Meet a handful of the UK's finest tattoo apprentices and hear about their artistic journey so far in the industry.
I am always featuring tattoo work by the biggest and best - the guys that have been doing this for decades and have established themselves within their industry and style...
But what about the tattooists of tomorrow - the artists in their first few years of learning and growing?
I thought it was important to showcase their work too, in a series of interviews with UK tattoo apprentices.
The title 'Limitless Learning' is inspired by the artist I speak to in this first article, who is actually just out of his apprenticeship and now working as tattoo artist in his own right.
Meet the first tattooist in this interview series... Jake Beniston. Jake tattoos at Occult Tattoo in Worthing and has been tattooing for 11 months.
1. Tell our readers how it all started for you.
My route into tattooing has been a strange one and I feel that my journey and learning will take longer than others may have experienced.
My first apprenticeship was at a local Leicester tattoo shop. It was very traditional in that I cleaned, worked the desk, ran errands, drew as much as I could and watched the artists work long before touching a machine. I was dismissed for posting my work on social media.
A customer recommended me to tattoo artist Clare Lambert, who then kindly offered me a spot to work at her studio Sakura Tattoo.
After reinstating my social media accounts I then found myself in touch with Jordan Childs, owner of Occult Tattoo, who kindly gave me advice and invited me down to their studio. This then eventually lead to a permanent job offer.
Though I'm technically not still an apprentice now, I feel very much like I've been taken under the wing of Occult to continue my learning journey.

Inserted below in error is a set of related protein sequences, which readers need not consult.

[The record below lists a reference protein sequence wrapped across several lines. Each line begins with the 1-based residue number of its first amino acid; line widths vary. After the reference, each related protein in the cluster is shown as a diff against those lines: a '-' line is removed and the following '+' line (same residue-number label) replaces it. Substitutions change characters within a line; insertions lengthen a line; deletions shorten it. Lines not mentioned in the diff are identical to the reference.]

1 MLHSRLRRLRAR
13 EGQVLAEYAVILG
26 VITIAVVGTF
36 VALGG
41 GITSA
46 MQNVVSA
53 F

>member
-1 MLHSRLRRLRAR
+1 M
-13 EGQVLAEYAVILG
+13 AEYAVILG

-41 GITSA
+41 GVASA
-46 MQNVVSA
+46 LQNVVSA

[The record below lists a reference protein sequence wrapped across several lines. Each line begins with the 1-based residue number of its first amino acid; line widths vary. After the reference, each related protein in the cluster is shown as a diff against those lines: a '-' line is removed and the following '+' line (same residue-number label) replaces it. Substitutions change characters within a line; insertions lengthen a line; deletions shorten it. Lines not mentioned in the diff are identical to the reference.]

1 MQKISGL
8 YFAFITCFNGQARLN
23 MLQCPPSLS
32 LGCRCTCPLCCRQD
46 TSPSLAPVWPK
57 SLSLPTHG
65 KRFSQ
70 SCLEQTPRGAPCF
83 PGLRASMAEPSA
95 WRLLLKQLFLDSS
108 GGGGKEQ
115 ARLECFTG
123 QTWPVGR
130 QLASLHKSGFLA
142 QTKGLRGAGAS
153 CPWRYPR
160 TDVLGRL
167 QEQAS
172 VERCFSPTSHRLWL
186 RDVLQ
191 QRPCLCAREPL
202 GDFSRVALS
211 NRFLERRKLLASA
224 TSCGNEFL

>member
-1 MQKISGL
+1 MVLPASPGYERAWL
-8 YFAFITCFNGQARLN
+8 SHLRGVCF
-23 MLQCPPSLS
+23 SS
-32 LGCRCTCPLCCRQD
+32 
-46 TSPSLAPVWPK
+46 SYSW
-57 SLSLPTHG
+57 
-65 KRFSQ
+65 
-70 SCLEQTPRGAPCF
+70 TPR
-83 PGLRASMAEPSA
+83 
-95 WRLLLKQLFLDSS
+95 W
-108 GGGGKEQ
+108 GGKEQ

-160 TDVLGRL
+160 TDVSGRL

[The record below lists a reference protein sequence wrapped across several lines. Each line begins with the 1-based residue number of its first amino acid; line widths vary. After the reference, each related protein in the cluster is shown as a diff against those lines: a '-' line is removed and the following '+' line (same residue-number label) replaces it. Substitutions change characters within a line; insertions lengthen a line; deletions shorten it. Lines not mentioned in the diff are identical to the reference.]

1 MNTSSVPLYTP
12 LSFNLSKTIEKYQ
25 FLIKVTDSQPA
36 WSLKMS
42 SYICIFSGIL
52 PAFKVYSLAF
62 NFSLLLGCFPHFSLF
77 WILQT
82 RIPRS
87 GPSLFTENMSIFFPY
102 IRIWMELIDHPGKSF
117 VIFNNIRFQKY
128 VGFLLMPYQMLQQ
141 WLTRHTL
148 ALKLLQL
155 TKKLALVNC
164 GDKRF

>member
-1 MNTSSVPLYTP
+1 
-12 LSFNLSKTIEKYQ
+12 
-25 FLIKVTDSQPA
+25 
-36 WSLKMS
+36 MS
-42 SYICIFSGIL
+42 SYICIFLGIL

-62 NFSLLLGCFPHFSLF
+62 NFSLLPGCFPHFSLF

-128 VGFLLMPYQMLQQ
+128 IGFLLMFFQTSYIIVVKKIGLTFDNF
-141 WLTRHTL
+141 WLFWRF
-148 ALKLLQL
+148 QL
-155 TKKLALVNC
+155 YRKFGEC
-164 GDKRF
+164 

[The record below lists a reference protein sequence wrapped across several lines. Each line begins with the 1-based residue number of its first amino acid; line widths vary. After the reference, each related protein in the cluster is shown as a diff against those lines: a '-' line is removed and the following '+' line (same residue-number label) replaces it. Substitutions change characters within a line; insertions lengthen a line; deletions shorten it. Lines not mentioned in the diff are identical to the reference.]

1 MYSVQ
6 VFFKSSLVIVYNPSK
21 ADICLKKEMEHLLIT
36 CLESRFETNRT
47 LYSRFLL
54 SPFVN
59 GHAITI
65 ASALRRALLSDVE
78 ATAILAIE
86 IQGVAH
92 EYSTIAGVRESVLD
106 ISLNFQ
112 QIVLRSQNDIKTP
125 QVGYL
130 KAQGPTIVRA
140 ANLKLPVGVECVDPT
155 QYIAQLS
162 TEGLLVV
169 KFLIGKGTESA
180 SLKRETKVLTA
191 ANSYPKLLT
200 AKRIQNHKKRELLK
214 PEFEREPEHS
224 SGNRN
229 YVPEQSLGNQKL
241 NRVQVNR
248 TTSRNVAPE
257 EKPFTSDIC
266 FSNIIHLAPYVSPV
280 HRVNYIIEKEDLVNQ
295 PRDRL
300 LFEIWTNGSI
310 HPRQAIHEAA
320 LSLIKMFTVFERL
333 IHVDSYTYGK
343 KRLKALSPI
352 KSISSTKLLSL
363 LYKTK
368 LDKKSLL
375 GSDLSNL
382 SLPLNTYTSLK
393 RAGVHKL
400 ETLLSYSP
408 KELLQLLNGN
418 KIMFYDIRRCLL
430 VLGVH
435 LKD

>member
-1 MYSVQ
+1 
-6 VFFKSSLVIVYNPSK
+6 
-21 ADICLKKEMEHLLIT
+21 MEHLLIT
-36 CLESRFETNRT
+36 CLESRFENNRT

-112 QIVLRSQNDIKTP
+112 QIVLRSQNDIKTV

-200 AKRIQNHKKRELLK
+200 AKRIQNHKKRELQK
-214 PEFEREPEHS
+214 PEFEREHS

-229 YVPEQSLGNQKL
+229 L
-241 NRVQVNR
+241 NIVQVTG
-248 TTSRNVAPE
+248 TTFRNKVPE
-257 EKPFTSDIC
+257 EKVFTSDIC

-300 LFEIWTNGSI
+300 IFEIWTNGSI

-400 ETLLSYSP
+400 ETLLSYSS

2. What has been the most rewarding part of your journey so far?
The fact that someone saw potential in me, and was willing to help get me to where I want to be. It still blows my mind that people come and get tattooed by me! I've had the opportunity to tattoo opposite someone I've looked up to since before I set foot in a studio, and to have their input, to impart just a tiny bit of their knowledge, has been invaluable.
3. And what has been the biggest challenge?
I was brought up by my grandparents and have lived with them my whole life. Sadly I lost my nan earlier this year, and picking up the pieces has been the biggest challenge. I lost all motivation to draw and to work, so things took a heavy hit. It's been hard getting back on my feet, but slowly getting there!
4. Looking back, anything you’d do differently?
If I could, I'd have not been so hasty in getting my foot in the door of a studio and been more selective. I was grateful for a start in the industry and bit their hand off at the offer. I feel I'm on the right path now and I look forward to what the future holds.
5. Tell me why you love your job in three words.
Limitless learning potential.
6. What goals have you set yourself?
There are certain technical aspects of tattooing that I look to improve on, in the next 12 months and beyond. I'm my own worst critic, so I think to not be so hard on myself would be a good goal to set.
7. Tell us three tattoo artists you look up to?
Mitchell Allenden, Renko Dees, Chris Green.
8. Who have you learnt the most from?
My nan. Not in tattooing terms of course, but pretty much everything else. I want to do well for her, because she did so damn right by me.